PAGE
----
As for surround usage, the back speakers added some zing to the proceedings. We didn’t get a ton of information from the rear channels, but they were active enough to help the track.

The action scenes boasted the most noticeable material, as quieter sequences didn’t have a lot to do. Music also expanded to the rears.

While not stellar, audio quality was good. Speech demonstrated nice clarity, and I noticed no edginess or other issues.

Music seemed distinctive, though I thought the score and songs lacked much low-end. Effects appeared accurate and fairly dynamic. This was a satisfying soundtrack for its age.

How did the Blu-ray compare to the DVD version? The lossless DTS-HD track felt warmer and more dynamic, though both came with similar soundscapes.

Visuals showed the usual upgrades, as the Blu-ray appeared better defined and offered superior colors. Even with some drawbacks, the BD nonetheless acted as an upgrade.

The Blu-ray repeats the DVD’s extras. A Look Back at Howard the Duck runs 26 minutes, 20 seconds and includes comments from writer/director Willard Huyck, writer/producer Gloria Katz, and actors Lea Thompson, Jeffrey Jones, and Ed Gale.

“Look” examines the film’s origins and development, story and character subjects, cast and performances, music, makeup and various effects, bringing Howard to life, visual design and costumes, stunts, sets and locations, and a few other production topics.

Though “Look” presents its information in a somewhat scattershot way, it nonetheless manages to cover the film well. We get a good overview of all the important subjects, and the participants manage to discuss matters in a concise, involving manner. I’m disappointed Huyck didn’t record a commentary, but “Look” still offers lots of good notes about the flick.

For the 12-minute, 52-second Releasing the Duck, we hear from Huyck, Katz, Thompson, Gale, and Jones. We learn about post-production voice acting, other sound design issues, more about music, and the film’s reception.

That’s the challenge when a disc discusses a notorious bomb: how to acknowledge that area without dumping all over the film. “Releasing” walks that line pretty well.

On one hand, some of those involved – primarily Katz – defend the flick and seem to think it was a great film that was just ahead of its time. (Sorry, Gloria – that’s not the case.)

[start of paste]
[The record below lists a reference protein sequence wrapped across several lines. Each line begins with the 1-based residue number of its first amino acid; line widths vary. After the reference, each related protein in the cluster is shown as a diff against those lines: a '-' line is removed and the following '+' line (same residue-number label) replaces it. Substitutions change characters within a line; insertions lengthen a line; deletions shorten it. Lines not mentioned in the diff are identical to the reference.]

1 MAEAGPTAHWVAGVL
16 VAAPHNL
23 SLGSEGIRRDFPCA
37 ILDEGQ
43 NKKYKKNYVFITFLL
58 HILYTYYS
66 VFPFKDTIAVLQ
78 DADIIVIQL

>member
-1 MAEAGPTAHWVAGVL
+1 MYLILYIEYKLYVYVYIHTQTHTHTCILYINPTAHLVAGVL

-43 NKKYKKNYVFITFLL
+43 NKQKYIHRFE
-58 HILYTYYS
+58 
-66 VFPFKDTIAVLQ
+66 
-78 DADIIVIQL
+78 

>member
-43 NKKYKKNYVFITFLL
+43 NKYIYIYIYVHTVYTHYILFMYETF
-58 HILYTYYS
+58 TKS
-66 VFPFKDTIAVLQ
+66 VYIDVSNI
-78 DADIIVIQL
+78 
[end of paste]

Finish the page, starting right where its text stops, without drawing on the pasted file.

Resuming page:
Others are more frank in their disappointment; in particular, Thompson relates how the movie’s failure affected her self-esteem. The two sides balance as well as I can imagine in this interesting feature.

Four Archival Featurettes appear. We find “News Featurette” (1:47), “The Stunts of Howard the Duck” (2:43), “The Special Effects of Howard the Duck” (3:10) and “The Music of Howard the Duck” (3:07).

These include remarks from Thompson, Katz, Jones, Huyck, executive producer George Lucas, stunt pilot Lyle Byrum, alien monster designer Phil Tippett, composer Thomas Dolby, and actors Tim Robbins, Holly Robinson, Liz Sagal and Dominique Davalos.

All four featurettes entertain the conceit that a) Howard is a real duck from outer space and b) he plays himself in the movie. That gets old in about 10 seconds, but we find enough interesting behind the scenes footage to make the clips worth a look.

Finally, we get some trailers. Two teasers appear, though only the first is interesting. It features unique footage of Lea Thompson and her enormous hair as she talks about Howard.

Does Howard the Duck deserve its reputations as one of history’s greatest flops? Yeah, pretty much. At the very least, it provides a severe disappointment, as it wastes a huge budget and some talented folks both behind and in front of the camera. The Blu-ray offers decent to good picture and audio plus an appealing array of bonus materials. Silly, inane, and borderline insulting, Howard the Duck is a mess.

To rate this film, visit the original review of HOWARD THE DUCK